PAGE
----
How would you name clouds?


Little fluffy ones? Massive mushrooms? A mackerel sky? There’s fun to be had describing clouds, but we’ve got Luke Howard to thank for a naming system that the world understands

A derelict building in Tottenham bears the English Heritage blue plaque for Luke Howard, the ‘namer of clouds’.

Cumulus, stratus, and cirrus were categories devised by him, as part of an elegant naming system that he created in 1803. Cumulonimbus –  cumulus – heap, nimbus – rainy cloud – is my favourite; a mighty anvil threatening rain that simply rolls off the tongue.

A professional chemist and an amateur meteorologist, Howard applied the Linnean system of classifying plants and animals to the ephemeral world of clouds, using Latin to ensure it was understood everywhere.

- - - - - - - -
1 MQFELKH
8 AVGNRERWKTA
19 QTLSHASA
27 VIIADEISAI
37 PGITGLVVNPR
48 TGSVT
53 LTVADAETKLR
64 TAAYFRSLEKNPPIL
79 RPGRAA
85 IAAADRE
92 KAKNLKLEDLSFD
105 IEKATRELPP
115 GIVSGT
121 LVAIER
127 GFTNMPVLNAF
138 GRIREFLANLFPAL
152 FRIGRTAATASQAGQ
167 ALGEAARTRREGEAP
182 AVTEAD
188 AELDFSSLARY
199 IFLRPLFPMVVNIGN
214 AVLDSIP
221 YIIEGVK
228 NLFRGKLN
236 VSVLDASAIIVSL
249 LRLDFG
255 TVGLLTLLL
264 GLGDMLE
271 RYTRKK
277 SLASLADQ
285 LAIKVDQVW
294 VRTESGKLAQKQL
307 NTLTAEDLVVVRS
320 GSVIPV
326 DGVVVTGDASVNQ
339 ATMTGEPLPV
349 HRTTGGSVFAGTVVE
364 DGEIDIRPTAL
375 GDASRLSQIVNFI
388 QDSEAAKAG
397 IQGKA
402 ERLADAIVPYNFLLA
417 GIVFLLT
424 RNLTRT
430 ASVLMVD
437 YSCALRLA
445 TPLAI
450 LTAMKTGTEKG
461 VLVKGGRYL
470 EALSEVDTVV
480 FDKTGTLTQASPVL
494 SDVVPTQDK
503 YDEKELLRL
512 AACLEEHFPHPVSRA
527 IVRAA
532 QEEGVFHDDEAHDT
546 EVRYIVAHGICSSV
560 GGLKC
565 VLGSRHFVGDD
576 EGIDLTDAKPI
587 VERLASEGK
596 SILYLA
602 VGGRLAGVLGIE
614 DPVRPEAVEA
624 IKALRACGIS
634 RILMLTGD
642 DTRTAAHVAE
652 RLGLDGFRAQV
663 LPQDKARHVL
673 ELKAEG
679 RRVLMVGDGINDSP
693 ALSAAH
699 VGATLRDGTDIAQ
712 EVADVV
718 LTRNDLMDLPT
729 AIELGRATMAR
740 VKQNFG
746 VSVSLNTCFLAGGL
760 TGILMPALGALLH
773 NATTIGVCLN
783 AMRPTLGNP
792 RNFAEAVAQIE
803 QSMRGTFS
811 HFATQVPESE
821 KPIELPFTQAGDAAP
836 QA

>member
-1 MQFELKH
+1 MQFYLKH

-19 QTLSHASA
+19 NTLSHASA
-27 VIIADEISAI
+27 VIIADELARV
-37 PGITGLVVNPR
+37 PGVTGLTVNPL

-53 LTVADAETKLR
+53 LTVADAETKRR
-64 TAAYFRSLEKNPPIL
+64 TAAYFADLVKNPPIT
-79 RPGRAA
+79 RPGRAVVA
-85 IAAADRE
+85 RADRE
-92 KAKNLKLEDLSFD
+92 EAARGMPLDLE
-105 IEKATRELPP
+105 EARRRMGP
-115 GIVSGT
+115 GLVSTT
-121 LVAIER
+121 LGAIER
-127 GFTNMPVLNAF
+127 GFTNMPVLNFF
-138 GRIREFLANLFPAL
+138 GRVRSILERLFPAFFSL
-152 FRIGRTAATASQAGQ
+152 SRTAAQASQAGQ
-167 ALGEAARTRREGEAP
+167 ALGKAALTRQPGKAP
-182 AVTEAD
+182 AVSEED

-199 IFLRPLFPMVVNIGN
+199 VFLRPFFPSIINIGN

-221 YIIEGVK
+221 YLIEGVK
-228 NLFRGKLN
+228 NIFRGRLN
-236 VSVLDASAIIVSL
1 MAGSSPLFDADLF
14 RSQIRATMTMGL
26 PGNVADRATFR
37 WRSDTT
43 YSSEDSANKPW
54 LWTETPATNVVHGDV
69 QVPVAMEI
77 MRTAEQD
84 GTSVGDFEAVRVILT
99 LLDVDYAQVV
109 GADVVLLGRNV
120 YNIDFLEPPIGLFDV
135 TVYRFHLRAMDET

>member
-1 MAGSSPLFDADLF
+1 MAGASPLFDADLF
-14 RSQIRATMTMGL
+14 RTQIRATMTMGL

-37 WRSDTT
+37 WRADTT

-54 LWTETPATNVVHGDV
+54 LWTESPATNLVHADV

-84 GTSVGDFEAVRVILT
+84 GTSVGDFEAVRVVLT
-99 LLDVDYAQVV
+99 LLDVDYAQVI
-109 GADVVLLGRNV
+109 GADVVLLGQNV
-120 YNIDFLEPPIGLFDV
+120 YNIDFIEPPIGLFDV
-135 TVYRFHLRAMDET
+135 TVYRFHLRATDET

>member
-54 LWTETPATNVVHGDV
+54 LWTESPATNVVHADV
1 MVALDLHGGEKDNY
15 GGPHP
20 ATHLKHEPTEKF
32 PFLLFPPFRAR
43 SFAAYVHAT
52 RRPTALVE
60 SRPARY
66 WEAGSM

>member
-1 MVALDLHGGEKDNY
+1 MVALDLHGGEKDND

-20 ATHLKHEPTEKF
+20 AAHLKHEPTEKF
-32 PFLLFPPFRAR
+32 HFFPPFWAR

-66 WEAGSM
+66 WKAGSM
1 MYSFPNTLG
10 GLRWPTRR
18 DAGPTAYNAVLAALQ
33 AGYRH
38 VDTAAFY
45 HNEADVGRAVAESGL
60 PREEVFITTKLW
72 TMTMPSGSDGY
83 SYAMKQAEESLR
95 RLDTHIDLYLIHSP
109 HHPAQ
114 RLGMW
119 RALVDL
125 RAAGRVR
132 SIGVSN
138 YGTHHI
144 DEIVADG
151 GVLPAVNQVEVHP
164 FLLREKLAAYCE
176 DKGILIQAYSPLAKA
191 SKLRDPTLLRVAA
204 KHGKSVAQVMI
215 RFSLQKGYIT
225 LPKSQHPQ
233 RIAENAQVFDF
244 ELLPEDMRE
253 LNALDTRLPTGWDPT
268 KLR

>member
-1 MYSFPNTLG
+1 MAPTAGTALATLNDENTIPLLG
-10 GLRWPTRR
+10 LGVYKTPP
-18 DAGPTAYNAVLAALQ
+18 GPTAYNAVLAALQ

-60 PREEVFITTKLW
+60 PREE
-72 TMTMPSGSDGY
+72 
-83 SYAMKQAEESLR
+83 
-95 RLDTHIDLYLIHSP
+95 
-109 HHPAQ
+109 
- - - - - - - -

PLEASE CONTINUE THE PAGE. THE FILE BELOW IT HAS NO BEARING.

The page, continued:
Inspired the arts and the sciences

He was a weather pioneer, and inspired the arts as well as the sciences. German poet Johann Wolfgang von Goethe dedicated four cloud poems to him, and Constable and Shelley were among his fans. More recently, he had a starring role in Stéphane Audeguy’s award-winning novel The Theory of Clouds.

Howard lived at 7, Bruce Grove, Tottenham, from 1852 until his death in 1864, aged 91. There is a campaign to save the crumbling Georgian townhouse, which is Grade II listed and classed as ‘at risk’.

His consistent naming system gave cloud lovers – and there are many – a language with which to share their passion. I think his old home, and Tottenham at large, deserves a lot more respect.

‘But Howard gives us with his clear mind
The gain of lessons new to all mankind;
That which no hand can reach, no hand can clasp
He first has gained, first held with mental grasp.

Tottenham Clouds: celebrating the achievements of Luke Howard, a resident of Tottenham


Find out how I can make words work for you

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